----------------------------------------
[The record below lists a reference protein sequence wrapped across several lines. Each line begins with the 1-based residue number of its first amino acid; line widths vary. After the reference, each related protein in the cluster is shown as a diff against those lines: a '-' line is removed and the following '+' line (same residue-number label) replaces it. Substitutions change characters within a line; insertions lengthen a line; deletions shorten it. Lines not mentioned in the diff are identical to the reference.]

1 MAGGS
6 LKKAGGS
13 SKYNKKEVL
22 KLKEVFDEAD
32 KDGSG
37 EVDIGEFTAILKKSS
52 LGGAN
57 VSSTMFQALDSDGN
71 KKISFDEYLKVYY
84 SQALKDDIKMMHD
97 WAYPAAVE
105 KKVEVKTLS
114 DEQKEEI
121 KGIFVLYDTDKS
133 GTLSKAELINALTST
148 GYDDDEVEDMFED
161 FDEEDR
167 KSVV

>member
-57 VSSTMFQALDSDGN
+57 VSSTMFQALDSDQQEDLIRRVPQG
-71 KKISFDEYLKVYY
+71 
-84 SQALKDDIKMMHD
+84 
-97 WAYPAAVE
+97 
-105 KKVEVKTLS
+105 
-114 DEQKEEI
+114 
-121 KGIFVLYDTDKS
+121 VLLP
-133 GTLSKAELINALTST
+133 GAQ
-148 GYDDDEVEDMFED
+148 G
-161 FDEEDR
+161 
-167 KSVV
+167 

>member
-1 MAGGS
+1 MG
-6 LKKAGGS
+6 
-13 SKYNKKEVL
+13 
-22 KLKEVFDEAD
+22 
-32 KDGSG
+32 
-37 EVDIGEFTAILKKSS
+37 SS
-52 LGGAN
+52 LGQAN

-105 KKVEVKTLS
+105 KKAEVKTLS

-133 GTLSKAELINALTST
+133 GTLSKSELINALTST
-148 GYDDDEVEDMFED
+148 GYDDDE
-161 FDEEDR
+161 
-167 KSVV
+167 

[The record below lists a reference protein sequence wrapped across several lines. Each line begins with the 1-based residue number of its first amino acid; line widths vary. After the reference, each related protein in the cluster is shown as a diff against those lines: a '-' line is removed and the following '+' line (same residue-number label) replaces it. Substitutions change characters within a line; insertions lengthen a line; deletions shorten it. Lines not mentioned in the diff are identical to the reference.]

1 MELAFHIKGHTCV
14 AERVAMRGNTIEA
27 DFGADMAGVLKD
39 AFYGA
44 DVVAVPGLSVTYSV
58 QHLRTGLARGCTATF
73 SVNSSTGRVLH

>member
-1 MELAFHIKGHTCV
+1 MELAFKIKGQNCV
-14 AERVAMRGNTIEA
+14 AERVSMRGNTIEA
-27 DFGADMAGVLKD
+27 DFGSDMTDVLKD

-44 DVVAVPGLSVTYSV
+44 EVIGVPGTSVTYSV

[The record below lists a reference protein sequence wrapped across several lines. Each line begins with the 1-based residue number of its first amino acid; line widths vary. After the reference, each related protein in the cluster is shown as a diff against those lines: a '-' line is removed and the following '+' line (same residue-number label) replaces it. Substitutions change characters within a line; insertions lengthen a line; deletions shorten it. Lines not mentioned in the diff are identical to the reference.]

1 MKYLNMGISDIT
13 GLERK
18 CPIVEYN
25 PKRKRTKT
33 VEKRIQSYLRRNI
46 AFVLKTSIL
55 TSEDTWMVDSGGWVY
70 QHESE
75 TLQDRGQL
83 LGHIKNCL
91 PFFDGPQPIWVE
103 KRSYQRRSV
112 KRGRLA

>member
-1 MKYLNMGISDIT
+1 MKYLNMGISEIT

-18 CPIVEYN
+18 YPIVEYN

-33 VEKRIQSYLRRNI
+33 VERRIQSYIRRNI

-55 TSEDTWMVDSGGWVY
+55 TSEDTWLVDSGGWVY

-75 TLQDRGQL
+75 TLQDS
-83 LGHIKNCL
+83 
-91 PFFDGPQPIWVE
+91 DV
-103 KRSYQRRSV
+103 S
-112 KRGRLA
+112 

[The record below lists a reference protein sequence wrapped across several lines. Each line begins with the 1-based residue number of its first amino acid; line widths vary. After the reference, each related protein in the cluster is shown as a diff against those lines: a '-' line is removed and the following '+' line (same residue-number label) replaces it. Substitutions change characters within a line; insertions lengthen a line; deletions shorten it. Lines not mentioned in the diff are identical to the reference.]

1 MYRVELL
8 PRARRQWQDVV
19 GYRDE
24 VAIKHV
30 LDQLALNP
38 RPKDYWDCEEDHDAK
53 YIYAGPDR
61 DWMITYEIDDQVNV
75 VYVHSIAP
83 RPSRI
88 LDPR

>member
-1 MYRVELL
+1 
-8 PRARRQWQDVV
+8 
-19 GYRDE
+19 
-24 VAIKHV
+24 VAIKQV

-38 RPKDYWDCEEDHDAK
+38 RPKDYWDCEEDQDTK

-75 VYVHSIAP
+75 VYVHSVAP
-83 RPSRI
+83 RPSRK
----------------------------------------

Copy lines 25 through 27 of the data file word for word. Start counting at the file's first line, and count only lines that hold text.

-84 SQALKDDIKMMHD
+84 
-97 WAYPAAVE